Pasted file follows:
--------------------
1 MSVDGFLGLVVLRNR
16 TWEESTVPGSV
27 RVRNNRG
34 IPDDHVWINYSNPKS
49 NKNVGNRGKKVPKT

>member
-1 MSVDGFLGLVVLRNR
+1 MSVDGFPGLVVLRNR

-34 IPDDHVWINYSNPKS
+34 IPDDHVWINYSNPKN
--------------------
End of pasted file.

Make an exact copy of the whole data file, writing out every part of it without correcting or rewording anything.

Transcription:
1 MSVDGFLGLVVLRNR
16 TWEESTVPGSV
27 RVRNNRG
34 IPDDHVWINYSNPKS
49 NKNVGNRGKKVPKT

>member
-1 MSVDGFLGLVVLRNR
+1 MSVDGFPGLVVLRNR

-34 IPDDHVWINYSNPKS
+34 IPDDHVWINYSNPKN